For those lucky enough to have experienced its meteoric rise first-hand, the PC Engine remains an iconic console. The first system to truly challenge Nintendo's stranglehold on the Japanese market in the 1980s, it boasted some of the most impressive games of its time, including authentic arcade ports of titles such as R-Type, Splatterhouse and even Sega's OutRun – and its arrival in Japanese stores in 1987 heralded a new era of brilliance in the realm of domestic gaming.
Augmented throughout its impressive lifespan by a series of hardware add-ons (including the first CD-ROM drive for a home console), the PC Engine was still going strong by the time the Saturn and PlayStation arrived at the close of 1994, its power boosted by an 'Arcade Card' which allowed even more impressive ports of leading coin-ops, such as Fatal Fury Special and Art of Fighting.
While the PC Engine was notably less successful under its North American TurboGrafx-16 guise, the original Japanese model found fame amongst 'grey import' fanatics, gamers who thought nothing of paying high prices for the latest games from the Far East. In the UK and Europe, the console was embraced by a generation of players who were ready to upgrade from their ageing 8-bit home computers to something with a little more grunt, and, as a result, the market for Japanese games and hardware exploded almost overnight.
If you're reading these opening paragraphs and nodding your head sagely, then you're probably one of the many people who were part of this craze – and you're almost certainly going to be interested in Bitmap Books' latest tome. PC Engine: The Box Art Collection is devoted to the cover artwork of the PC Engine library, from HuCard all the way up to Arcade CD-ROM, and everything in between (including the ill-fated SuperGrafx).
Penned by Hardcore Gaming 101's Kurt Kalata, this 372-page book showcases a wide range of games, each accompanied by a professionally-shot photo of the cover artwork, a selection of screenshots and a piece of text which talks not only about the game itself, but the art in question.
While this is the bulk of the book, there's also an introduction which describes the PC Engine's often chaotic evolution as a piece of hardware, and an interview with Lee Thacker, whose PC Engine collection truly is the stuff that dreams are made of. Meanwhile, the foreword is the work of Paul Weller, founder of The PC Engine Software Bible – one of the world's longest-running websites devoted to the system – who does a great job of setting you up for the pages and pages of content ahead.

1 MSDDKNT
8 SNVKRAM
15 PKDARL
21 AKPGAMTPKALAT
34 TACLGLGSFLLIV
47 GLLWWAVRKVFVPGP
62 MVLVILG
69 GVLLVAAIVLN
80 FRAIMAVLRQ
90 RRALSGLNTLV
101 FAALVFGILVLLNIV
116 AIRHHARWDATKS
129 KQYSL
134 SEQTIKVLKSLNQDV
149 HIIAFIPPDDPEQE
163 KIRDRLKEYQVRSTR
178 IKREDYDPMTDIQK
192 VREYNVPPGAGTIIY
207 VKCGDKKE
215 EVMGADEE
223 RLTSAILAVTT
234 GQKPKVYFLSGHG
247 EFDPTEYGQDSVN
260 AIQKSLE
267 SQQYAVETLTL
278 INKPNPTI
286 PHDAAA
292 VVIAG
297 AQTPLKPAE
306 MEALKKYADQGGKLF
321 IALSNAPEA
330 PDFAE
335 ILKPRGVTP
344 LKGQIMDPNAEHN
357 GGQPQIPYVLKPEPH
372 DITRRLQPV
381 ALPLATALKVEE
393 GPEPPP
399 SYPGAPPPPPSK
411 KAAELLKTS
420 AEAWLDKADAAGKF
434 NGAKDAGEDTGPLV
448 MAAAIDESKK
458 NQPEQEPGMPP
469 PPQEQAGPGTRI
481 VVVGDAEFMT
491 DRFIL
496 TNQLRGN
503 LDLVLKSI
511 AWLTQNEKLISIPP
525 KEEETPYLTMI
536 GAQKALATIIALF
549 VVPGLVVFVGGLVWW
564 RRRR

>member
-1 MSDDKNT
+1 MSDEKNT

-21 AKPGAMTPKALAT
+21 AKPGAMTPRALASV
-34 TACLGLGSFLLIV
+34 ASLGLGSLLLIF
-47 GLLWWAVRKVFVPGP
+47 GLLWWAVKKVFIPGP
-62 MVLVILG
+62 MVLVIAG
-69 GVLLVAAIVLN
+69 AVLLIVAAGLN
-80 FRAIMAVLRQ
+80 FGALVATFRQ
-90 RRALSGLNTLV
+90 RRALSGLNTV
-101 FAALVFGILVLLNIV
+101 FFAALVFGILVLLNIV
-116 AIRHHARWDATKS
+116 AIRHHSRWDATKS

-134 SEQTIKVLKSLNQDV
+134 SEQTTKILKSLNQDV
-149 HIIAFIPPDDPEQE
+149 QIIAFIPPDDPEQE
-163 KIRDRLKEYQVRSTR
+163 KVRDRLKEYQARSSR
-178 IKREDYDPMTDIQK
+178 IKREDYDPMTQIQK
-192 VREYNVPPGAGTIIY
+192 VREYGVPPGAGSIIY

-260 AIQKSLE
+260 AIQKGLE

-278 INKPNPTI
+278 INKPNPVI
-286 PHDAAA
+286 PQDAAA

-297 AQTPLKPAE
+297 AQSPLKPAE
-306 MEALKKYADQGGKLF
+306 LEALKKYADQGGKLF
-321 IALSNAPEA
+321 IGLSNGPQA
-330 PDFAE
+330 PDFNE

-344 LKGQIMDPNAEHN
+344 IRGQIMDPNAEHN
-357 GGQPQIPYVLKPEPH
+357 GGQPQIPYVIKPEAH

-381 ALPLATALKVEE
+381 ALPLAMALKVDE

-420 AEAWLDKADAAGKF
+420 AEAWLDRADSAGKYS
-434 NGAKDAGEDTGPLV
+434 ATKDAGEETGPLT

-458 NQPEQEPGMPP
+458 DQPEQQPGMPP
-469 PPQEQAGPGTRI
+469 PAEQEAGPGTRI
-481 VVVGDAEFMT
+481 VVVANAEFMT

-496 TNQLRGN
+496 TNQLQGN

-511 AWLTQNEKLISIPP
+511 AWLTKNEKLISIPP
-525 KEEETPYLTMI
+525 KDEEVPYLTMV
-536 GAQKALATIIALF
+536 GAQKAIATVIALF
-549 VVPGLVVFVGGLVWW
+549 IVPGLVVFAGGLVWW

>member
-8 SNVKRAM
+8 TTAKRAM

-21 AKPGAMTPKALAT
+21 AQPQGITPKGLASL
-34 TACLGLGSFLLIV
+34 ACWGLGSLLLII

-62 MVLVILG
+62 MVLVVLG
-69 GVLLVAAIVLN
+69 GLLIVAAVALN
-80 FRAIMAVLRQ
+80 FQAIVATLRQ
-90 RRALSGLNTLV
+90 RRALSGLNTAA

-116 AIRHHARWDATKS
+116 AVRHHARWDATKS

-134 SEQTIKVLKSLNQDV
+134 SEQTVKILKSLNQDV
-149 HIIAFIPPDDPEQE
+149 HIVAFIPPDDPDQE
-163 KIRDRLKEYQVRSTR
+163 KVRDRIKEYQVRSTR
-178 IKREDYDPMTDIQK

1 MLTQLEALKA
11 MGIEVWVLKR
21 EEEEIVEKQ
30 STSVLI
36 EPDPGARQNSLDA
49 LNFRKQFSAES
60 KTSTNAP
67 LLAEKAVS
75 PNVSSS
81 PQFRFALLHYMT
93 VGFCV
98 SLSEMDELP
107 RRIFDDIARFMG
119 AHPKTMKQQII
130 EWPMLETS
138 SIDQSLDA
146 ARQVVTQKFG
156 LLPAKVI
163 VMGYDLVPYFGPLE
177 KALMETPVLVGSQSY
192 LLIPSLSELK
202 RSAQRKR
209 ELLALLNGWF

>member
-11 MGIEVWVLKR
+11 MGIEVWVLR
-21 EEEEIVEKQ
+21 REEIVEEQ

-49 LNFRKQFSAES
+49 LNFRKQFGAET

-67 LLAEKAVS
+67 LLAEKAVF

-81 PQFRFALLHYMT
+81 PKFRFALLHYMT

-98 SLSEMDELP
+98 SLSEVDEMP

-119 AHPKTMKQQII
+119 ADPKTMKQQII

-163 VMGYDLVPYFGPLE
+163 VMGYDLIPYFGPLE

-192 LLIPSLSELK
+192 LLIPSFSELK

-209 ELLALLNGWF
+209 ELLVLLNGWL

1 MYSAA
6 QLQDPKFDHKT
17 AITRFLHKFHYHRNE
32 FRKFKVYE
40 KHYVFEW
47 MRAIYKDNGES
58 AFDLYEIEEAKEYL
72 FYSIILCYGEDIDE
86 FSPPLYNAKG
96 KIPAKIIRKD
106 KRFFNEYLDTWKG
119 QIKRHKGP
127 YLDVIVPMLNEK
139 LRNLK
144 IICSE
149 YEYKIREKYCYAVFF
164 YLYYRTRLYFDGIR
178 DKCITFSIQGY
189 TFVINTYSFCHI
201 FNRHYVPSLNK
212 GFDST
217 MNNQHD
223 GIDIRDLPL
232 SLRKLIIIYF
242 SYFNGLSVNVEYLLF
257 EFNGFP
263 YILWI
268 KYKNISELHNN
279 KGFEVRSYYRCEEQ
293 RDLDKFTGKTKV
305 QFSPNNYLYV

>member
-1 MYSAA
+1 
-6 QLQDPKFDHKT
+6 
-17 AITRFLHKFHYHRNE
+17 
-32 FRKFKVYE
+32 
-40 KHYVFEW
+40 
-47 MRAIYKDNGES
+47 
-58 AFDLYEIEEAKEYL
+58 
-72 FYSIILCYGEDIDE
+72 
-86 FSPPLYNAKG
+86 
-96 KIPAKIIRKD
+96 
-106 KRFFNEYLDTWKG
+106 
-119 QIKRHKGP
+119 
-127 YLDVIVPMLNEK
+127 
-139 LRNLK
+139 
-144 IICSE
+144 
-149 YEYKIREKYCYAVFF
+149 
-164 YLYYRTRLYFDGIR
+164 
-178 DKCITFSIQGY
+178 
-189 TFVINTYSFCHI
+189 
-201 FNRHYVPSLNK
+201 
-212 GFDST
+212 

The copy of the book we're covering here is the Collector's Edition, which features an absolutely stunning slipcover design by Wil Overton, he of Super Play and Rare fame. Overton performed a similar role for the Game Boy: The Box Art Collection, but we'd argue his work here is even more appealing. The cover is designed to mimic a Japanese PC Engine HuCard case, complete with a fake sticker on the back.
As we've come to expect from Bitmap Books, the production values are through the roof; the paper stock is high quality, and sewn binding has been used, so it's easy to lay the book out flat, allowing you to fully appreciate those gorgeous photos. The Collector's Edition comes with a unique dust cover which replicates the slipcase artwork; once this is removed, it's the same as the standard edition (the Collector's Edition retails for £39.99 and is limited to 2,000 copies, and will never be reprinted).
The notion of getting to gaze longingly at some of the finest box art of its generation is hardly likely to be a hard sell for many retro enthusiasts, but this really is a fantastic book; Kalata's decades of knowledge and experience shine through the text, while the beautiful photos bring each cover to life. Then there's the impeccably clean and uncluttered design, which allows the photos and words to do the talking.
We've often said that Bitmap Books creates some of the finest video game-related coffee-table tomes money can buy, and PC Engine: The Box Art Collection is yet another example to add to that ever-growing list.
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